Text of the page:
How to Identify a Good Sales Campaign
Entrepreneurs who commission sales campaigns need to know they’re not wasting their marketing budgets. “Advertising works” is a slogan many business people put their faith in, but it’s not always easy to tell at first glance if a campaign is going to meet expectations.
The PlanBefore a campaign takes shape, market research will have identified customer needs and the way in which a business must present a proposed product or service. A campaign plan should therefore use this research to answer the following questions.
- Who are the potential customers, and how will the campaign encourage them to buy a product or service they’ve never tried before?
- How will the campaign win customers from the competition?
- What geographical area is the focus for the campaign?
- What training do employees need?
- What is the volume of anticipated enquiries and how will the business cope with these?
- What is the chronological sequence of campaign events?
- How will an entrepreneur measure progress?
- Does the campaign have sufficient flexibility to adapt to changes in circumstance?
Sales TargetsThe sales targets of a campaign must be clear. Everyone involved in the process should understand what they are working towards.
The presentation of the sales targets will change according to the type of marketing. For a wide ranging advertising campaign, however, an entrepreneur should ensure that the targets divide into three categories: new sales; renewal sales; and lapsed customers.
New sales stem directly from market research. The targets must consider the current and future marketing environment, and the prevailing economic situation.
An established business wants to continue selling to its existing customers. Sales targets should therefore have details of an appropriate renewals rate.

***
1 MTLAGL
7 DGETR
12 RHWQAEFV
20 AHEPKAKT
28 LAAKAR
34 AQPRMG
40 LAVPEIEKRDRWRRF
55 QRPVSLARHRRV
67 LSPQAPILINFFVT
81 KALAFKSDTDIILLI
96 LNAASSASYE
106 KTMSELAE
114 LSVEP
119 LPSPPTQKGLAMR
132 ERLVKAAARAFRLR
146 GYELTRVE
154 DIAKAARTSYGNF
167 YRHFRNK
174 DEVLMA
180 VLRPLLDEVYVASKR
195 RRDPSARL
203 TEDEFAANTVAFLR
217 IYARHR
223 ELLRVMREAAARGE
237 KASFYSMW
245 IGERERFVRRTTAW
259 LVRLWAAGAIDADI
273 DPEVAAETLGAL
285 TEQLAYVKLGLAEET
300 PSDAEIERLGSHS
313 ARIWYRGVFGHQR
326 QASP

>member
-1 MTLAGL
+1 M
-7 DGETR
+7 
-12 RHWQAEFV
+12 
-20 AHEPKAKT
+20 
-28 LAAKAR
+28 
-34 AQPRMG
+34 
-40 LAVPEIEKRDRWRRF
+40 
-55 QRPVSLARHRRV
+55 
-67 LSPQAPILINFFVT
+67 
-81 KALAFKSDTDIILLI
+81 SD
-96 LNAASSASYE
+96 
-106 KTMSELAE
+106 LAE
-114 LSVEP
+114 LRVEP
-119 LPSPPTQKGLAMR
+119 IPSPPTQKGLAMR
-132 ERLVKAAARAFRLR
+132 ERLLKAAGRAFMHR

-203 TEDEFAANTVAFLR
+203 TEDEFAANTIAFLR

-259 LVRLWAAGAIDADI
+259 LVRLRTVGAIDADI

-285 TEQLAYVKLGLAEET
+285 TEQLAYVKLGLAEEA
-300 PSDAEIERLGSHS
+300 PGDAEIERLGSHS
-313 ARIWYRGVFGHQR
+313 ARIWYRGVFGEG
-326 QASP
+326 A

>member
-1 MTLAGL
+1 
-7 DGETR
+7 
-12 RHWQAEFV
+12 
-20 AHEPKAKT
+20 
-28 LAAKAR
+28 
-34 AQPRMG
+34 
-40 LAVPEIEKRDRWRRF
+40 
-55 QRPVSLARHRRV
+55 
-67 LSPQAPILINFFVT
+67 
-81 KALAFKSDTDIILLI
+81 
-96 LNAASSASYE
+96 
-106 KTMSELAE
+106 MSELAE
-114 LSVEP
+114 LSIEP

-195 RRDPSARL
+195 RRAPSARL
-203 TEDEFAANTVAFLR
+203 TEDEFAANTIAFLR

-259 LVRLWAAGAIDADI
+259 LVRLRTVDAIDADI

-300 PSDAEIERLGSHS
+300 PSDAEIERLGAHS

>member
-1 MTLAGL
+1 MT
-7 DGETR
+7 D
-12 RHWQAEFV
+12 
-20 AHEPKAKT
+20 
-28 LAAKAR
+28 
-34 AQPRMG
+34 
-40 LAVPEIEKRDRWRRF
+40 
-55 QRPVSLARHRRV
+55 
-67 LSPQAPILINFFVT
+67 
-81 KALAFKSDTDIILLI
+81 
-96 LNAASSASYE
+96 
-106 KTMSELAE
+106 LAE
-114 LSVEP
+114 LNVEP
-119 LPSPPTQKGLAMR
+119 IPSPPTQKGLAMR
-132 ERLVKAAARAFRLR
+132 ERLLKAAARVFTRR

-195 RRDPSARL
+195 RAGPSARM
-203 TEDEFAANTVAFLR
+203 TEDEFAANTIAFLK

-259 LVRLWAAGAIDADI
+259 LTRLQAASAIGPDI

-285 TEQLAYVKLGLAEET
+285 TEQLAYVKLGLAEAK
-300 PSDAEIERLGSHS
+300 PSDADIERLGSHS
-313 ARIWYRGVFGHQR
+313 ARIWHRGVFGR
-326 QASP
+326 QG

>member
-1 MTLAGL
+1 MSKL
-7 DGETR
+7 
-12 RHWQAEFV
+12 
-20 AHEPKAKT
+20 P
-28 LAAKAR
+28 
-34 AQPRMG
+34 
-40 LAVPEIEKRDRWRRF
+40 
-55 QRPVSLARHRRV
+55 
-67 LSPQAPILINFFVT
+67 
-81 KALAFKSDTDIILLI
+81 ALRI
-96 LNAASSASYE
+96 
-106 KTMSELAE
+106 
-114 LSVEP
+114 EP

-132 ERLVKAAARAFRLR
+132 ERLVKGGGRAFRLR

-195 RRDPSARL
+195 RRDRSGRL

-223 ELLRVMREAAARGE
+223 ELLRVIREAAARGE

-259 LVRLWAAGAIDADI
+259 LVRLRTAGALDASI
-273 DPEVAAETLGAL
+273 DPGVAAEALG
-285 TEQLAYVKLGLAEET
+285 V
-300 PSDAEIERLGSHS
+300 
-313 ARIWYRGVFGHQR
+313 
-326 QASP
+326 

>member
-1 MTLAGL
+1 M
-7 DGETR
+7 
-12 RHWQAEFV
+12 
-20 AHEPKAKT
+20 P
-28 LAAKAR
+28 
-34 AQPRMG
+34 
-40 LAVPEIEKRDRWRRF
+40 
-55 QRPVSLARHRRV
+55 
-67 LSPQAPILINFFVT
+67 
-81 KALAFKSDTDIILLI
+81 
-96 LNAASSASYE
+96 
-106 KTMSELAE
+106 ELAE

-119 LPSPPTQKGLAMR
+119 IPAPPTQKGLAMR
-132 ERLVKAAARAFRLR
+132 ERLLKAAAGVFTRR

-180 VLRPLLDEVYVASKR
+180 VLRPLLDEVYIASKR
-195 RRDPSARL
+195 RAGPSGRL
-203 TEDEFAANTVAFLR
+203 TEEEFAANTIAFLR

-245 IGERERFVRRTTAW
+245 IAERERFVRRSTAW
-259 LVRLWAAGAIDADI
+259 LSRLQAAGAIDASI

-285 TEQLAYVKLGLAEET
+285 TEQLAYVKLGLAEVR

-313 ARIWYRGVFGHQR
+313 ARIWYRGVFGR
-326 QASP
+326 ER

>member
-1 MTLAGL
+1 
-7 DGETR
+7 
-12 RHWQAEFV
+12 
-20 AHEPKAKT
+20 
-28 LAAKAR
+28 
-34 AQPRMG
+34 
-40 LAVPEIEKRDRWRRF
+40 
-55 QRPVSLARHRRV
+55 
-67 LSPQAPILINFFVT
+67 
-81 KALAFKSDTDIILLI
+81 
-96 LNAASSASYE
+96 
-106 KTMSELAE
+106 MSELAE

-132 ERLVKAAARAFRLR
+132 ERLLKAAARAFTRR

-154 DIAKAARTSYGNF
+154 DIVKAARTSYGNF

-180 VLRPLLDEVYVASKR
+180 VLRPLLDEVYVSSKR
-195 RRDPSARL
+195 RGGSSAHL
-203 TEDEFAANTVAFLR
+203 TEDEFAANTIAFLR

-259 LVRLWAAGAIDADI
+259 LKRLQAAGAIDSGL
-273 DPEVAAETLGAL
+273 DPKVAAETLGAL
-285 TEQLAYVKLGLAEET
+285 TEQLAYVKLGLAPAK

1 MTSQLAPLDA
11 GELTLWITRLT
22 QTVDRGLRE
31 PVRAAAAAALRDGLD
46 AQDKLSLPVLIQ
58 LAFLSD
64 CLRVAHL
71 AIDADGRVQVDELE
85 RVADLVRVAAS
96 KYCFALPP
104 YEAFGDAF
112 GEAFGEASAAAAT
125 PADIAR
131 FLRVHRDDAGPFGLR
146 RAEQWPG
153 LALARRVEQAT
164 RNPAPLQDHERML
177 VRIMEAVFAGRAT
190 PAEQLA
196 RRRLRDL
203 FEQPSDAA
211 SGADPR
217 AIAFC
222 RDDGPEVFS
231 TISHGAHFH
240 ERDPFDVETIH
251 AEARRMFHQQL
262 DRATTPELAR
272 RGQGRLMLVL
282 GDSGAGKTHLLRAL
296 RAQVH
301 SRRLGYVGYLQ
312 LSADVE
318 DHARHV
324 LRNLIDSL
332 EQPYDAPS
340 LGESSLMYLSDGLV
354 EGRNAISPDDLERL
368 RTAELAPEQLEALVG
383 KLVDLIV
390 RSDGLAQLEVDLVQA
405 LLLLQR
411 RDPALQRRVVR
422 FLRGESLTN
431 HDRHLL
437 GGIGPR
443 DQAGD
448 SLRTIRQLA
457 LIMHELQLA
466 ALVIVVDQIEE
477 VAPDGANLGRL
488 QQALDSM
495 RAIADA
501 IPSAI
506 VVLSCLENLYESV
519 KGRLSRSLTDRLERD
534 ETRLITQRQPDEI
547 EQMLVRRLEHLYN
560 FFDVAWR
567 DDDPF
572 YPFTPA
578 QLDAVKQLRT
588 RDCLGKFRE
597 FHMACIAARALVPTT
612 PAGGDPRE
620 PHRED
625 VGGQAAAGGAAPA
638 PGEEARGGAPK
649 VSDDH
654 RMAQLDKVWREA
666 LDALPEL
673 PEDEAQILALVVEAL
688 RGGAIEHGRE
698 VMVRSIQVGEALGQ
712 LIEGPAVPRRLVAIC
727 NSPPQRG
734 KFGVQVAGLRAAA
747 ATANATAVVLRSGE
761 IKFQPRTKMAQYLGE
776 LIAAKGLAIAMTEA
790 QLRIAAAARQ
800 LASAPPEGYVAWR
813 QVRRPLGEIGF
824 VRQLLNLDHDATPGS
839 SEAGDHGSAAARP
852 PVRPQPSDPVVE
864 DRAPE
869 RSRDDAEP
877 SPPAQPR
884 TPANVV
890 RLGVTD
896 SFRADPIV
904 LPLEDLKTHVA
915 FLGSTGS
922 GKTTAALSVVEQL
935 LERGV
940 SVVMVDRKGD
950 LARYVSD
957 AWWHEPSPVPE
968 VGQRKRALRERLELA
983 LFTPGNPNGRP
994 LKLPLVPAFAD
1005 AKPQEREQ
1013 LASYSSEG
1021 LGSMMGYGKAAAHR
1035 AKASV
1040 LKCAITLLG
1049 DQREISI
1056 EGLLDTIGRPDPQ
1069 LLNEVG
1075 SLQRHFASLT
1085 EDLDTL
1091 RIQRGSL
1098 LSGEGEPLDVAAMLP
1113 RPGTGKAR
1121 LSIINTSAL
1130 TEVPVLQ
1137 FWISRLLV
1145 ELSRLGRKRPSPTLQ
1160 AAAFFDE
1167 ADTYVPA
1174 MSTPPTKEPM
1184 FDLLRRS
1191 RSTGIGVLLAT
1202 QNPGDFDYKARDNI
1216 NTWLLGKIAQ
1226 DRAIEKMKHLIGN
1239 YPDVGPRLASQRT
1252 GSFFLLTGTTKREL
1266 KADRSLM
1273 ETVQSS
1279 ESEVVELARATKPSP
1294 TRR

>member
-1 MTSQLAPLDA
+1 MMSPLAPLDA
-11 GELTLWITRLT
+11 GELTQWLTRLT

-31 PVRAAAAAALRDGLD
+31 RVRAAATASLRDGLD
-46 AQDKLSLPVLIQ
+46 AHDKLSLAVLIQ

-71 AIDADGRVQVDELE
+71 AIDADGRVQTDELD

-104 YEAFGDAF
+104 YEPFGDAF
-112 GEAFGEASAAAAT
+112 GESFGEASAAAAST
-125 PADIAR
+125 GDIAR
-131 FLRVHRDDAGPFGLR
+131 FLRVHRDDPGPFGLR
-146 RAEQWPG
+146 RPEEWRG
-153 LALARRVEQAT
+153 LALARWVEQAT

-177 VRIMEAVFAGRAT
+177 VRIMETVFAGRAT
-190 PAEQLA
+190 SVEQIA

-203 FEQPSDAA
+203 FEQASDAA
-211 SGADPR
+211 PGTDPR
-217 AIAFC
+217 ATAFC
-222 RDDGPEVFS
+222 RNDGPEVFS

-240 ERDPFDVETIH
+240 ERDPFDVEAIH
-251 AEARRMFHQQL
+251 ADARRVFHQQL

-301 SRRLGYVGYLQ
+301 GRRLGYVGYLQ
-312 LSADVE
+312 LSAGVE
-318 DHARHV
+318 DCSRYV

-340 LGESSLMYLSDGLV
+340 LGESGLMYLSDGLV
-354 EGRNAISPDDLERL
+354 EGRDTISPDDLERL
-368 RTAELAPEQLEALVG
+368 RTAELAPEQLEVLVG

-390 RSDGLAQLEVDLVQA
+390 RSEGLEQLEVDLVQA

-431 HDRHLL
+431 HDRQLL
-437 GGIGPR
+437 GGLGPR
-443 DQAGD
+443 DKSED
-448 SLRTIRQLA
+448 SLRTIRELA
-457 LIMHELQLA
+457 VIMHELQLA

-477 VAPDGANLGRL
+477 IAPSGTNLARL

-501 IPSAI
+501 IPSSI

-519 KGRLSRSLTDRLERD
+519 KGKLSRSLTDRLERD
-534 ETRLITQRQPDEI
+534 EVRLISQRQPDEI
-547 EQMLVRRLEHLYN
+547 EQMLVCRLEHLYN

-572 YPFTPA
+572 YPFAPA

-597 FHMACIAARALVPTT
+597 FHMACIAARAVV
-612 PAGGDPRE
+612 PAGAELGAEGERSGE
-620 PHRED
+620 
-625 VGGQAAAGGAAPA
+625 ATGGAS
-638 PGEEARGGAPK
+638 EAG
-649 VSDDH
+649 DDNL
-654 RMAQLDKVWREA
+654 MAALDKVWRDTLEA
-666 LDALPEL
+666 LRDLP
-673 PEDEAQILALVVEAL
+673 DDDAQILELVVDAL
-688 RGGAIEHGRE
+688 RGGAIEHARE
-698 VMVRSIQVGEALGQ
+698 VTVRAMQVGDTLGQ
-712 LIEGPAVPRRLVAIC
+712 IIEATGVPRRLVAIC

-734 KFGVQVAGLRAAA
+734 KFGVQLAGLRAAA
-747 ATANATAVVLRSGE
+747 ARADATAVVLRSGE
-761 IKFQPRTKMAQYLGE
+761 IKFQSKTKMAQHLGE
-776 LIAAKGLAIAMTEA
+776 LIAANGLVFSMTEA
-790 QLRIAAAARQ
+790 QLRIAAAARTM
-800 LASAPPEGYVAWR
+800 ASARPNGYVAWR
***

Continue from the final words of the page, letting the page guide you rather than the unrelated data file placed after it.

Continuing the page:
Lapsed customers may not have bought anything from a business for a while, but they’re still an opportunity for further sales. The campaign must aim to bring as many of these lapsed customers as possible back to the business.
Sales ForecastsSales forecasts support the targets and help entrepreneurs manage a campaign. Nonetheless, entrepreneurs should consider whether a sales campaign pays sufficient attention to the forecasts, particularly those from previous years.
Does the campaign refer to former sales growth, for instance, and its success against the forecasts? If there has been significant underachievement against forecasts in the past, how does the campaign intend to change this trend?
A new business, of course, will have to take a leap of faith when it comes to forecasts and sales campaigns. Even so, entrepreneurs can draw on market research and their own experience in deciding whether campaigns are going to meet anticipated success.
Sales AdviceThere’s a danger that a sales campaign is built around the need for a business to be feasible. In other words, a campaign may predict unrealistically high sales that just happen to make a business profitable.
Entrepreneurs therefore need to question any aspect of a campaign not based on reasonable facts and figures. It’s also necessary for entrepreneurs to put their own sales assumptions to one side and determine if there’s enough evidence to show that a campaign stands a good chance of success.
To help, it can be a good idea to take advice from any experienced sales people on the team. Such advice may not be optimistic, but it may prevent a business squandering time, money, and effort.